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06 August 2017


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do the expat communities in the US play any role in all this? or mostly expat communities in Paris and London? Of course during this time the US is consumed with the tumble towards Civil War, but I am thinking of Europeans living in the US. For example, the area of DC known as Foggy Bottom was known as Little Hamburg in 1848. Were books and journals making their way back to Prussia, Austria, Hungary, Poland, and Italy from the US? What about $ coming from immigrants to their families on the old country? Or is that simply not a factor?



Regarding Holy Roman Emperor Francis II becoming Austrian Emperor Francis I...this happened 11 August 1804 (responding to Napoleon being proclaimed Emperor/23 April-18 May 1804).






Hey Mr. Duncan,

Francis II of the HRE dissolved the HRE and simply took the title Emperor of the Austrian Empire. He was king of Bohemia and Hungary as well, but he at least wanted to remain equal in status to the new self proclaimed emperor Napoleon I, thats why he made himself emperor, and not king, as you said.
So Francis II became Francis I., emperor of Austria

Good episode though :)


Great episode, the Austrian empire is something I always enjoy learning about. Just as a note though, the 'cs' in Mohacs is pronounced like the 'ch' sound in English. The letter 's' is what makes the 'sh' sound.
Also, didn't Bohemia only become part of of the Hapsburg lands in 1618 following the defenestration of Prague? Or was that only the formal annexation of what had been de facto true since 1526?



*...didn't Bohemia only become part of of the Hapsburg lands in 1618 following the defenestration of Prague? Or was that only the formal annexation of what had been de facto true since 1526?* Martin Mutschlechner writes...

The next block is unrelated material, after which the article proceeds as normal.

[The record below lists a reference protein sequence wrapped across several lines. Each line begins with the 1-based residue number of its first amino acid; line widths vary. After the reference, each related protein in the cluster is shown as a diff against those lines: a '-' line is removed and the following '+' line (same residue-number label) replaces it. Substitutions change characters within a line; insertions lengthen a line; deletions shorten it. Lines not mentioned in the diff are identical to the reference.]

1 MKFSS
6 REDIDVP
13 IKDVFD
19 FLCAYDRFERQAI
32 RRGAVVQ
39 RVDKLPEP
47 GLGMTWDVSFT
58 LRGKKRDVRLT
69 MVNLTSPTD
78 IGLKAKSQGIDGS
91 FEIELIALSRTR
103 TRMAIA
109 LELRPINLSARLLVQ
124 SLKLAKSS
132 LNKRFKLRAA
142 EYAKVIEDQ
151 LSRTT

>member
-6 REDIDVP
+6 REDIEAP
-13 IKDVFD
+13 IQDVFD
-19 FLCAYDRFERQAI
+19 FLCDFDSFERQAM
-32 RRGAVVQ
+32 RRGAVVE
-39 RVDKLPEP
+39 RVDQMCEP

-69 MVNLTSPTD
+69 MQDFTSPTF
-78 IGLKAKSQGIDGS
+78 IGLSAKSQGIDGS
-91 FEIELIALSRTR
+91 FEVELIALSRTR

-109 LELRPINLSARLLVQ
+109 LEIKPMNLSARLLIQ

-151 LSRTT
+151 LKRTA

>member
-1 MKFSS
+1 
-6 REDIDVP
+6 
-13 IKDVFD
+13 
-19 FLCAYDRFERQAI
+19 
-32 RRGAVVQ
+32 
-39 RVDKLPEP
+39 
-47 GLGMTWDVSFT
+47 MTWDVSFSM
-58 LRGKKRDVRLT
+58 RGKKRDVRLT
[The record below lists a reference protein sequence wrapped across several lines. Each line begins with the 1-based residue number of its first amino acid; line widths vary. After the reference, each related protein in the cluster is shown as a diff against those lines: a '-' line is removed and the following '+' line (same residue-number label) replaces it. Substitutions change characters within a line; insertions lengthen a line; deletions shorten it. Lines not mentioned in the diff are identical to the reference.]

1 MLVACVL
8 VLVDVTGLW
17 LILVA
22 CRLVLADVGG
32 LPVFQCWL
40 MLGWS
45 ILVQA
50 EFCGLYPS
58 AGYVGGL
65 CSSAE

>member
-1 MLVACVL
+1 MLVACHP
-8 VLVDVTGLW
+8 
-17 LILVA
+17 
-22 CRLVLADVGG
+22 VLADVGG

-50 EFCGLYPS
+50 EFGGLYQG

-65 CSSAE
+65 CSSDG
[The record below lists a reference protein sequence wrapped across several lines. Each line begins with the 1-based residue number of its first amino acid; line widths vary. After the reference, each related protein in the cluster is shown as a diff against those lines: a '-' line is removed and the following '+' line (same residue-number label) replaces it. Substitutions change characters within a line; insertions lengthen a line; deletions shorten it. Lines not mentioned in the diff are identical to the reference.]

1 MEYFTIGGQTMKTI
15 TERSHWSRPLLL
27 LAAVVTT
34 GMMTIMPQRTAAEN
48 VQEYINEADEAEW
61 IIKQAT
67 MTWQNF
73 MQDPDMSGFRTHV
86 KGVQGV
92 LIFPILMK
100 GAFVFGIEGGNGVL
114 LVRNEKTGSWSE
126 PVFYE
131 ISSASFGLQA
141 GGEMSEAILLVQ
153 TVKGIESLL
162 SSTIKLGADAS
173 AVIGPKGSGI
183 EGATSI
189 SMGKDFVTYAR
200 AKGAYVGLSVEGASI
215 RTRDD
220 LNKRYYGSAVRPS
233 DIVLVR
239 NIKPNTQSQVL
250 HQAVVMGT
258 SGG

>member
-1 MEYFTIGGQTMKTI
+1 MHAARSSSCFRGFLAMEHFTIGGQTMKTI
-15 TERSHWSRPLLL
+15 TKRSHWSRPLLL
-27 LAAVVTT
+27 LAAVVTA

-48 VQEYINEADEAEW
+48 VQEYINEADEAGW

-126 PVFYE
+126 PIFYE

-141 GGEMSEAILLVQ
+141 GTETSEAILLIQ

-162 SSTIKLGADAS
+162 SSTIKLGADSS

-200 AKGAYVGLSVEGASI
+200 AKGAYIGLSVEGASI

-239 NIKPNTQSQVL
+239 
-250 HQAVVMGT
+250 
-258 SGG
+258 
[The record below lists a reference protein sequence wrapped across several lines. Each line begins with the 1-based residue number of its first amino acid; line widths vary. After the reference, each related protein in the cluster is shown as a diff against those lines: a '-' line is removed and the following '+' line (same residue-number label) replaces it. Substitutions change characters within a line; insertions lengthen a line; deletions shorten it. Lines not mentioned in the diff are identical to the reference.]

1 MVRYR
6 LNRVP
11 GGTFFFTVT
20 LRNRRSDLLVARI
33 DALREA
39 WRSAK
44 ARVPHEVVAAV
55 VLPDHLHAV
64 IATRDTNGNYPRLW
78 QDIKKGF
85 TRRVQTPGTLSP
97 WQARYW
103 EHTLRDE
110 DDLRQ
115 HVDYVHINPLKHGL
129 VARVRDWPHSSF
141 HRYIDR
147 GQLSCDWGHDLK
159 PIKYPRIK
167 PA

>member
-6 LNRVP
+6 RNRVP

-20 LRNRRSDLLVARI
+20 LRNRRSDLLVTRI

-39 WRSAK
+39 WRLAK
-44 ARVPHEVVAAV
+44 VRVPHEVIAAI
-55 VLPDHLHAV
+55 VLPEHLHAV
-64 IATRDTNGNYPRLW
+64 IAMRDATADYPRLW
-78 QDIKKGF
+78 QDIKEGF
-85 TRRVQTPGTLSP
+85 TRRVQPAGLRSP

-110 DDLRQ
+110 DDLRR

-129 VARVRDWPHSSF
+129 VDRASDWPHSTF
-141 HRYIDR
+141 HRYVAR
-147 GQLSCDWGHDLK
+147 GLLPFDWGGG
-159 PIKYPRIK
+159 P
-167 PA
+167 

*The Battle of Mohács against the Ottomans fought on 29 August 1526 brought a sudden twist of fate. Ferdinand’s brother-in-law, the young King Louis II of Bohemia and Hungary, fell on the battle field.

The provisions of the Vienna inheritance contract that Ferdinand’s grandfather Maximilian I had concluded with the House of Jagiello duly came into effect, far earlier than expected. The crowns of the major kingdoms of Bohemia and Hungary were now within Ferdinand’s grasp.

However, first Ferdinand had to be elected, as until then he had merely been accepted as prospective monarch...In Bohemia Ferdinand was confirmed as king without complications in 1526...*


Link... http://www.habsburger.net/en/chapter/ferdinand-i-new-crowns-habsburgs


I really appreciated this episode! It's missing the concluding music, though, and I'm always surprised by how much of a lurch this leaves me, when I'me expecting the music and it doesn't start.

(I think this is only the second time this has happened in the entire Revolutions podcast...or maybe even between the Revolutions podcast and the half of the Roman History podcast I have listened to...so it's not that common a flaw.)

Tristan Macdonald

Excellent episode! Plus, I just pre-ordered the book, not only because I can't wait to read it, but also as a thank you: this podcast as a whole was a HUGE help in letting me pass the Massachusetts teaching exam for high school history--in fact, one of the two essays required me to contrast two revolutions, which was a cinch due to these series! Thanks, Mr. Duncan!


Hei Mike.

Just a small, almost irrelevant correction/suggestion: From Croatia come the Croats, not Croatians.

Thank you for a great show!


Excellent summarization of the Habsburg Empire.

Ryan Dawson

"One of the things holding Austrian industrialization back was the simple fact that coal deposits were scattered around all over the place rather than being concentrated, and those same landlords made very good money in timber, and they didn't wnnt to switch over to charcoal."

No, you mean just regular coal. Charcoal is a wood product and a lumber magnate would have no objection to its use.


I don't know whether there was much "cross-pollinizing" so to speak between the US and Europe in the eastward direction during 1848, but there were A LOT of emigrants from Europe who swelled the ranks of (mostly) the Union in the Civil War. There were even regiments with songs in German and whatnot proclaiming they fought for liberty in 1848 and they shall do so for Lincoln again...


When you walk around Rome, many places you will see the letters SPQR. When you walk around Vienna, many places you will see the letters k. u. k. It stands for Kaiserliche und königliche.

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